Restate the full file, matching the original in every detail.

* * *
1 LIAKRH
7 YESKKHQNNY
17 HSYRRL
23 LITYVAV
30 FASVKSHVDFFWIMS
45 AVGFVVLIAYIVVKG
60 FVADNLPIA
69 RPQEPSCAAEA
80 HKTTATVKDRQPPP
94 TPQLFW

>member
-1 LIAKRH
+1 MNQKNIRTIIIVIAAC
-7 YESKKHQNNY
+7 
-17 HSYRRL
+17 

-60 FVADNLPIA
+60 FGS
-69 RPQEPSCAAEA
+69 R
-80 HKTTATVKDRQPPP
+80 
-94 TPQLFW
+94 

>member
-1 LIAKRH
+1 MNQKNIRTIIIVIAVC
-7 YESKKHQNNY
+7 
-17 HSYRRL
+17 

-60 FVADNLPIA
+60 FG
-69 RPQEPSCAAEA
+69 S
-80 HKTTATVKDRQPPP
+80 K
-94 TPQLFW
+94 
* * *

1 LIAKRH
7 YESKKHQNNY
17 HSYRRL
23 LITYVAV
30 FASVKSHVDFFWIMS
45 AVGFVVLIAYIVVKG
60 FVADNLPIA
69 RPQEPSCAAEA
80 HKTTATVKDRQPPP
94 TPQLFW

>member
-1 LIAKRH
+1 MNQKNIRTIIIVIAAC
-7 YESKKHQNNY
+7 
-17 HSYRRL
+17 

-60 FVADNLPIA
+60 FGS
-69 RPQEPSCAAEA
+69 R
-80 HKTTATVKDRQPPP
+80 
-94 TPQLFW
+94 

>member
-1 LIAKRH
+1 MNQKNIRTIIIVIAVC
-7 YESKKHQNNY
+7 
-17 HSYRRL
+17 

-60 FVADNLPIA
+60 FG
-69 RPQEPSCAAEA
+69 S
-80 HKTTATVKDRQPPP
+80 K
-94 TPQLFW
+94 